Lesson 9 - Layout and backgrounds in HTML

HTML and CSS First website Layout and backgrounds in HTML

In the previous lesson, The class selector and styling text in CSS, we introduced you to basic text styling. In today's lesson, we're going to start creating our page's layout.

Page layout

I'm sure you are aware that websites have a specific layout for their elements. Back in the old days, frames were used to create layouts. However, since then, frames have been completely removed from HTML. Meaning that they are not valid, and we will not be using them.

Most websites have a header with some sort of a navigational system in it or under it. Then, under that, would be an article with its content and finally, a footer. The navigational part of the page used to be a vertical menu with links, as a column on the left-hand side. Later, it was moved below the head and set up as a horizontal menu. It was most definitely a good idea to put it there. It's always a good idea to add a sidebar the right as well. Like we did here at ICT.social! This kind of layout is sometimes referred to as Web 2.0.

Every page on a website has to have the same layout, i.e. a header, a navigational section, and a footer. Subpages differ only by the article content. To create a layout, we insert elements representing different parts of the website in the HTML document and then style them using CSS (so that they are where we want them to be).

Positioning isn't the strongest part of CSS, so we'll have to deal with with its low points :) As a motivational incentive, here's what your website is going to look like after a couple of more lessons:

Finished layout in HTML and CSS

Create a new layout.html file, set up the standard HTML structure, and link it to our style.css:

<!DOCTYPE html>
<html lang="en">

        <head>
                <meta charset="utf-8" />
                <link rel="stylesheet" href="style.css" type="text/css" />
                <title>HoBi's portfolio</title>
        </head>

        <body>

        </body>
</html>

Article

We'll start with the simplest part, which is the area representing an article (the blue spot in the picture above).

In HTML, we insert articles into the paired <article> tag. Before, <div> elements were used to do things of the sort, but doing so was wrong which is why they're no longer used to set up articles.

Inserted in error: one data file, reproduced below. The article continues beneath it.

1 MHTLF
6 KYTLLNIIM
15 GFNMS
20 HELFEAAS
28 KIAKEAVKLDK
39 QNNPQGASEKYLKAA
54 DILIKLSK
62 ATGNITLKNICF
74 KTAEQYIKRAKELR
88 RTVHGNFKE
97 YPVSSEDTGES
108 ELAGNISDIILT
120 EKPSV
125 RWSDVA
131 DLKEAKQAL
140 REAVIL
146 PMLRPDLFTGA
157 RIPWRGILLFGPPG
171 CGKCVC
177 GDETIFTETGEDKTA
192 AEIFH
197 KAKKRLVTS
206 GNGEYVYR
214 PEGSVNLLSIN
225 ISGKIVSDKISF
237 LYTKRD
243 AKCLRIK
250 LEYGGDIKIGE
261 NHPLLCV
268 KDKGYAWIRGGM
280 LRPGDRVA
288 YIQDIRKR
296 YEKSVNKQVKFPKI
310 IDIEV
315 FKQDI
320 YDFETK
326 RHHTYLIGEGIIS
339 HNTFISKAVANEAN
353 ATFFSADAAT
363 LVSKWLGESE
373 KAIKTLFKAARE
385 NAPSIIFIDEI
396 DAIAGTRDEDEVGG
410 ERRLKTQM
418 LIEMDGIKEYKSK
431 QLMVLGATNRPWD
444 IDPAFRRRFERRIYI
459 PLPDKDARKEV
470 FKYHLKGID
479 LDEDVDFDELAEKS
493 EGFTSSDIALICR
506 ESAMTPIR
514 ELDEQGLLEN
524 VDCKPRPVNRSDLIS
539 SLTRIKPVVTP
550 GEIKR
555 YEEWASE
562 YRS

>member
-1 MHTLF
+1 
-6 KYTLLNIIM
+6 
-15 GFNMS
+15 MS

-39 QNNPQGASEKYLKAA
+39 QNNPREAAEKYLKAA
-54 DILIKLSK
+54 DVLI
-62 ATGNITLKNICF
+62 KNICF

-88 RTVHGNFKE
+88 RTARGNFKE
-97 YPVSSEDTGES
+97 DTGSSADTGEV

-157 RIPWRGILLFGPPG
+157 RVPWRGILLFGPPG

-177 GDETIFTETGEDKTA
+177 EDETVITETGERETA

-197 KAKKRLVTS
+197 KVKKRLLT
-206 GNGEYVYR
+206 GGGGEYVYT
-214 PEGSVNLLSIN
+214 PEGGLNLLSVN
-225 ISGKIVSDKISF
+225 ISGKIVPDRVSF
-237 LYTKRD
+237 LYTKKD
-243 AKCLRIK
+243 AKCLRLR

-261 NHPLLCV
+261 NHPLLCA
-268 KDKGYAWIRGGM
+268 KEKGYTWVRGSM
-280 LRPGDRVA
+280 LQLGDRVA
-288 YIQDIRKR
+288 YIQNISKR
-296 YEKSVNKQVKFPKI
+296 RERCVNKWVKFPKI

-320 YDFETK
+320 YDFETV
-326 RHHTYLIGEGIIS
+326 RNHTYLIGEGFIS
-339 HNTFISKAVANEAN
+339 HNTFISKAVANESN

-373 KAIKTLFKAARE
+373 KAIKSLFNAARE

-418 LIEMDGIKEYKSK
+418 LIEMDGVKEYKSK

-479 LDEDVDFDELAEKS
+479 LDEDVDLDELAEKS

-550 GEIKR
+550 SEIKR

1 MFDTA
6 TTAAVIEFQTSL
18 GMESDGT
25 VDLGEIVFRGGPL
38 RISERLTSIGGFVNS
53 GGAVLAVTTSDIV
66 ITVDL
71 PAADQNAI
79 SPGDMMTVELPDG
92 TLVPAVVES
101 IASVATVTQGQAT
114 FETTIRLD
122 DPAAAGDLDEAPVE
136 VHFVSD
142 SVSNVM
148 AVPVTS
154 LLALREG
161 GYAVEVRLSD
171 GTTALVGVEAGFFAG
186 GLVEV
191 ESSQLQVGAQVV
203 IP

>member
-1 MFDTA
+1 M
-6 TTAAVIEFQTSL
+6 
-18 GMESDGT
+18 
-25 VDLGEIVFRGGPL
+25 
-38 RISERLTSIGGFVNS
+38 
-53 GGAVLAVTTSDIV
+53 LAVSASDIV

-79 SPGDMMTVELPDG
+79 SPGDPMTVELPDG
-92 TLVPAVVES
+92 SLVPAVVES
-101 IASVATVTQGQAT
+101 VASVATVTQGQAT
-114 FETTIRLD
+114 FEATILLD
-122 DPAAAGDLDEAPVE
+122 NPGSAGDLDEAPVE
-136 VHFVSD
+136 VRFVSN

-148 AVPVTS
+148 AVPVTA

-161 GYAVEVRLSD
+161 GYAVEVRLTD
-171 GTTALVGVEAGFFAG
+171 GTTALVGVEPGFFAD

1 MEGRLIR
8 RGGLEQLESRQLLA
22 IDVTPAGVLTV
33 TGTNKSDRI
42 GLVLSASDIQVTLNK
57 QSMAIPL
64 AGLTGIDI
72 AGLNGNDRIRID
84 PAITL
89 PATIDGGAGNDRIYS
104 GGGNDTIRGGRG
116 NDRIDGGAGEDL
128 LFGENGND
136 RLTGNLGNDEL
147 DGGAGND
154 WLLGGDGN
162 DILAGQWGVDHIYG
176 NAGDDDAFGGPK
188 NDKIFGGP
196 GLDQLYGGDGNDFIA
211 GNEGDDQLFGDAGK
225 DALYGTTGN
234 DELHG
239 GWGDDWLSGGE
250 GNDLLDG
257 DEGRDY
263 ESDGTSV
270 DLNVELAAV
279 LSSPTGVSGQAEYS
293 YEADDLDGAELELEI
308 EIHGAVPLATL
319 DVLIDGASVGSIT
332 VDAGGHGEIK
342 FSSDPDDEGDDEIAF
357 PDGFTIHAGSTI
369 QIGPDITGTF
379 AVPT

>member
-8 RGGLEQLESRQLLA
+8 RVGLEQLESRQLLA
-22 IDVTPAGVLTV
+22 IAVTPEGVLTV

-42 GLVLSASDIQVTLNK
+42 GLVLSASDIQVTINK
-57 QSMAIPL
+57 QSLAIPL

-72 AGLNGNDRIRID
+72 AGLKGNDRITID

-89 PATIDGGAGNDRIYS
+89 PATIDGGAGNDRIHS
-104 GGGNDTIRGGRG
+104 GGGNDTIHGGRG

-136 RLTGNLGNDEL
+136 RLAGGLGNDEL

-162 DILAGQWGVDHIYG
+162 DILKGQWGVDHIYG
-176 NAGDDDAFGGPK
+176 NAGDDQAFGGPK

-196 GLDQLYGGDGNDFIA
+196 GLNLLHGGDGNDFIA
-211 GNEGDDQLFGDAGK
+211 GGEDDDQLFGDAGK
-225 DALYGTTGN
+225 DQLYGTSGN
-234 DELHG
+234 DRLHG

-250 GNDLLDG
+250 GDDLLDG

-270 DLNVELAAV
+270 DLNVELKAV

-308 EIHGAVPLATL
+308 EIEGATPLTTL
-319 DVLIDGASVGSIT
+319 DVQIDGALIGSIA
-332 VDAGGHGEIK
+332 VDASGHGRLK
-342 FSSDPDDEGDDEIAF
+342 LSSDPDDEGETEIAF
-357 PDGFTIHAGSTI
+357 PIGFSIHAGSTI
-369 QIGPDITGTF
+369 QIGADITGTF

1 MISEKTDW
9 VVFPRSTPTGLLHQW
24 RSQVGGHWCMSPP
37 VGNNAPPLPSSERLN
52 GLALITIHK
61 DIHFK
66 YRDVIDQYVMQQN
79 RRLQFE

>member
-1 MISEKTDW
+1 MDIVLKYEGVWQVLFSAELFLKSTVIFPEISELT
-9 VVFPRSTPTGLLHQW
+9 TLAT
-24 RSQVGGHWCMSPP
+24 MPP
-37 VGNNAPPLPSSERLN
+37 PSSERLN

Insert an <article> tag into the website body. Also, we will split the article's content into two parts - header and section. To do that, we use the <header> and <section> tags. The header is the head of a part of an HTML content and shouldn't be mistaken with the document's head (the head of the HTML page itself is not visible). A header usually contains the article's title(s). The section is the part of the article where the actual content is. We could add a footer to the article using the <footer> tag where the publication date and article rating might be. However, our personal website won't need that sort of feature.

Your HTML body code should now look like this:

<article>
        <header>
        </header>

        <section>
        </section>
</article>

Add a first-level heading to the <header> part. Then, in the <section> part, add the content you wrote for the index.html page since we need to test it out on some content:

<article>
        <header>
                <h1>About me</h1>
        </header>

        <section>
                <p>Welcome to my first site. I'm still learning how to script, but I think I'm getting good at it.</p>
                <p class="center"><img src="images/avatar.png" alt="HoBi the programmer" /></p>

                <p>My name is Jack Bittner and I'm 20 years old. I go to school in the United States.           </p>
                <p>I like to read and sometimes, mainly in summer, play sports.</p>
                <p>My main hobby, which I eventually plan on making a full career, is <strong>programming</strong>!</p>

        </section>
</article>
Background

Now, set the background for the article. The background will be a blue image with what we call "noise" (which is very popular at the moment). Basically, what we're adding is an image with a base color and a transparent layer with grey-scale noise over it. As a result, you get a sharp and non-intrusive look. As you can see, it's the little details that make a design good. Lots of small details result in beautiful web designs.

We'll have the noise be generated. As I did with the icon database, I will give you an online tool for generating noise images, you can find it at the following address: http://www.noisetexturegenerator.com/. Play with it a little, download your masterpiece by clicking the download button, and save it as background.png in your "images" folder.

My generated noise looks like this:

Background noise
Background

We set background of an article using the background property in style.css:

background: url('images/background.png');

Notice the URL function, which is used to add images from a specific location. You should now see something like this:

Article background in HTML

We should always keep in mind that the background image may not load properly or may take a while. As a quick fix, we will also add blue background color in case the image doesn't load. Another similar problematic scenario would be if we used white text on a blue background and the background wouldn't load for some reason. There, what you would have is white text on a white background with no chance of reading it. This is why we always define both image and colors for page backgrounds.